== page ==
The summer season with its 12-hour days leaves plentiful opportunities to engage with your children in fun-filled, yet educational, activities brimming with teaching concepts.
In fact, recreating the classroom at home is not necessary when educational dialogue is woven into the daily language of a family. The natural curiosity children possess is the lead parents can follow to keep them learning. True growth is less about memorization, and more about connecting learning with the everyday experience, which is something I have learned as a former sixth grade teacher, environmental education and homeschool mom of three
Summer months are filled with many excuses to create life-learning opportunities, such as these seven unofficial holidays:
1. June is “National fresh fruit and vegetables” month
Delicious flavors are everywhere, yet the origin of many household favorites may surprise many. During the month of June, encourage your children to discover where the ingredients of their favorite food comes from. Would your child be surprised to find that the garlic pizza sauce is, in fact, derived from a plant?
Take a stroll through the summer farmer’s market to purchase local, seasonal produce for both consumption and experimentation. While there, use the produce tables as a way to determine if each item is a root or fruit. Even more, decipher the ingredient list of marinara sauce and try to identify each ingredient at the market in its raw form before making a new household sauce from scratch. Then, take food scraps and turn them into art by dipping them into paint for a fun and sustainable activity. The possibilities are endless and ingredients ever-changing as the types of produce shift with the season.
Teaching concepts: adjectives, art, food science, nutrition
2. June 29 is “National camera day”
Kids tend to love nothing more than to explore topics, like timelines and sequential order, through photographs of their own lives. Take time to print out images you’ve collected throughout the years. Then, create a timeline of events, milestones or activities for each year of life. Make a math game out of questions like: How many years ago was that? How many years older are you now? What year will it be when you are age 10?
For a greater challenge try: What is the age difference between me and you? If mom is 35, what year was she born? Reward each challenge by revealing pictures of family members during childhood.
Teaching concepts: measurement and data, standard units, addition, subtraction, self awareness
3. July 17 is “World emoji day”
Algebra is easy and fun. Well, maybe only in this case, but still. Just like in mathematical patterns, emojis have a specific meaning assigned to each character. Try beginning the day by communicating with each other only in emoji. How long can everyone correspond by guessing the code? Once communication is on a roll, try assigning numeric value to emojis and create a pattern. Critical thinking skills are firing while fun is clearly happening.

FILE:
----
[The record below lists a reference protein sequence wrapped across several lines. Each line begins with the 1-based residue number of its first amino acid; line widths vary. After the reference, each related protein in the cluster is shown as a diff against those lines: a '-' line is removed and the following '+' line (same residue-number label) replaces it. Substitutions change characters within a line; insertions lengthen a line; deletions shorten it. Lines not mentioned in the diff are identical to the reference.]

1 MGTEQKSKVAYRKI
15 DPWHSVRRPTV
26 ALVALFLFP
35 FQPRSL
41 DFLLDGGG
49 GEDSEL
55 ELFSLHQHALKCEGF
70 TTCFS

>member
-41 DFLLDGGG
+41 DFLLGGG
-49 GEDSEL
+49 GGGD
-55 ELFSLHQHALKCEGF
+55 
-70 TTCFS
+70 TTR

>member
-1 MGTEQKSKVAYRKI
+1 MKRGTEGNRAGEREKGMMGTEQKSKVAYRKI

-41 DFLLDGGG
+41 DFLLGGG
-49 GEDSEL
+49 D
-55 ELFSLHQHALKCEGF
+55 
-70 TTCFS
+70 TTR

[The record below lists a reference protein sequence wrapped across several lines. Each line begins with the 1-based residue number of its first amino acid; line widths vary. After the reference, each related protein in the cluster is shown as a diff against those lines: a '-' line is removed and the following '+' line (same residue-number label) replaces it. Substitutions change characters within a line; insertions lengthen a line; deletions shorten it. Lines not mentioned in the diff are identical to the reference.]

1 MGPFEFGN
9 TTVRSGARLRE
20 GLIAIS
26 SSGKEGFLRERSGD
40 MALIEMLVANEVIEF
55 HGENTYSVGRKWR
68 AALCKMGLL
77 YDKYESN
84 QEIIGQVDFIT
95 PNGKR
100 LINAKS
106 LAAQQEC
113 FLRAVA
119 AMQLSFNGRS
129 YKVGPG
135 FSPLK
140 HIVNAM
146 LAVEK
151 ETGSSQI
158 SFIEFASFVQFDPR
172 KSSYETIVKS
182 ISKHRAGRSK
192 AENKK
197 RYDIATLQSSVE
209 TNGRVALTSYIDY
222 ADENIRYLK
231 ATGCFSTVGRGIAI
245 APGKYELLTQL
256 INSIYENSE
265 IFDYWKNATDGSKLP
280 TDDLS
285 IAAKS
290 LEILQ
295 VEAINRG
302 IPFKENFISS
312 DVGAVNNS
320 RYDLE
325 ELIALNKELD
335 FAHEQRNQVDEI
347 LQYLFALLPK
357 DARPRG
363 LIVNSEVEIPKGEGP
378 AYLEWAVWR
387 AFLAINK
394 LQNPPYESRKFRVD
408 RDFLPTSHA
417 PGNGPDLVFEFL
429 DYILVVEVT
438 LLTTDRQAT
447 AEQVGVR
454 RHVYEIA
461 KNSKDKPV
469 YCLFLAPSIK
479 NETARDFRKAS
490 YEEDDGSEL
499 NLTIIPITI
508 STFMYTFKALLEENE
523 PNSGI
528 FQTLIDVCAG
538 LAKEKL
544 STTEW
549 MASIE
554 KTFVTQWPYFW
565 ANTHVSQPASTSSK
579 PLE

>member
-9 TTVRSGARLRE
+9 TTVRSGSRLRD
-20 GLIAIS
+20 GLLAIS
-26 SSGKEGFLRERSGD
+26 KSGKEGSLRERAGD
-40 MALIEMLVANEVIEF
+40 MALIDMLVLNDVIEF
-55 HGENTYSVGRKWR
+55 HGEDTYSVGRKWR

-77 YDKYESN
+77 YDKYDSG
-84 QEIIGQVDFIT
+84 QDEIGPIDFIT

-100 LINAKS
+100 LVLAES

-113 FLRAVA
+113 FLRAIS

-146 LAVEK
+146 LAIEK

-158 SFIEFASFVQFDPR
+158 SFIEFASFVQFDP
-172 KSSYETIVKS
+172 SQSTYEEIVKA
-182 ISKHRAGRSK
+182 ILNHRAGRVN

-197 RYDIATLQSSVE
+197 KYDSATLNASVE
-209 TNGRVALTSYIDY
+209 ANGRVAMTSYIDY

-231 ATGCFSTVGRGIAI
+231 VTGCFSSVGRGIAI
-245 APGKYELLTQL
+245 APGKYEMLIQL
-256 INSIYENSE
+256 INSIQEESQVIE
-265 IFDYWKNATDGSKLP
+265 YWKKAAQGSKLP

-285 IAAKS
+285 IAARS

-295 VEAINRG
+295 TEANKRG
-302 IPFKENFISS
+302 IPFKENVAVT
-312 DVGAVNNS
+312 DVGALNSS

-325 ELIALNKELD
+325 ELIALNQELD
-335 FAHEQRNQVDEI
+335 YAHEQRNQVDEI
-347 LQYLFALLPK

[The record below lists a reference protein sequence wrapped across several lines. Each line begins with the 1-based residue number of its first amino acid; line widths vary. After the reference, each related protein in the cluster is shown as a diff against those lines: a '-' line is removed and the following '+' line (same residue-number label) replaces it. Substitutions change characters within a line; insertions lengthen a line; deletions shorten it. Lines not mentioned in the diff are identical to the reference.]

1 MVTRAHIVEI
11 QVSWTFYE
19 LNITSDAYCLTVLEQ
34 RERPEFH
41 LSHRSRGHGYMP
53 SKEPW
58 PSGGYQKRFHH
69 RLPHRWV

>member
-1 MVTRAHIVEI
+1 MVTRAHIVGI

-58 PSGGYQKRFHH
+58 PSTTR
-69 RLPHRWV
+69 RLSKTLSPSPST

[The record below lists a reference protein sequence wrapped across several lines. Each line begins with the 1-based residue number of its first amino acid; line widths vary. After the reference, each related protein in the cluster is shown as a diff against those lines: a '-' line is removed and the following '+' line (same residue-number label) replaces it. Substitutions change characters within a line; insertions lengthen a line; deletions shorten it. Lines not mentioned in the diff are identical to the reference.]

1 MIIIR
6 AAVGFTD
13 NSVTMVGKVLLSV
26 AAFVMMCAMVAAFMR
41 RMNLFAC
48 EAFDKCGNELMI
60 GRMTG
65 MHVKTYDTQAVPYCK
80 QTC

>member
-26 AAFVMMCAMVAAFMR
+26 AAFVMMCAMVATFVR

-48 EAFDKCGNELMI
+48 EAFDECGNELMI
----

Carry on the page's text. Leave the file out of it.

Teaching concepts: variables, algebraic expression, ancient history, current events
4. July 28 is “National parents’ day”
Prepare the day before for a total home takeover by reversing roles, giving the kids title of “parents” for a day. Be sure to create checklists for all that Mom or Dad needs to accomplish during the day. Stock the fridge with meal options the newbie parents can prepare by themselves.
Emotional intelligence is a critical workforce skill for today and tomorrow’s leaders. Understanding where children are on that spectrum, can be analyzed through a series of role-playing activities. Test their competence by faking frustration during a situation, an injury or needing complete assistance to accomplish a simple task.
Teaching concepts: family and human development, individual and family health, emotional intelligence, scheduling and time management
5. August is “National back-to-school” month
Education is a critical resource for children across the globe. Traditional back-to-school preparations in America mean pencils, backpacks and picking out the year’s trendiest lunch box. But what if each year, American students made humanitarian aid as common as picking out pencils?
Consider clothing options which promote social justice, making a yearlong statement of solidarity. Partner with a worldwide association taking a portion of the lemonade stand money to fund months of education. Or even pick up extra supplies to donate to your school or a cause.
Create comparison charts to see differences in school day duration, monthly attendance, term times and subject study. Which countries are like the United States and what differences stand out in a good day? Cultivating a respect and understanding of international culture is most important in the nomadic climate of military life.
Teaching concepts: geography and international issues, empathy and compassion, graphic organizers and making comparisons.
6. August 19 is “National aviation day”
Soar, float or dart into aeronautics this summer. Mankind’s fascination with flying can be an engaging topic to dive into with kids. And so, discover several classes of flight options, all of which can be recreated and simulated at home.
How does canopy size affect the rate a hot air balloon drops? Does propeller size or body weight affect the time a paperclip helicopter stays in flight? All important questions to answer through backyard creation. For additional challenges, notify young pilots of wind speed and direction, daily, to add a layer of factors to calculate.
Also, observe the finest form of aviation by attending air shows or paratrooper jumps in your area. To wrap up the study, arrange for an opportunity to discuss flight with any of the brave men and women passing along their stories at military museums or bases across the country.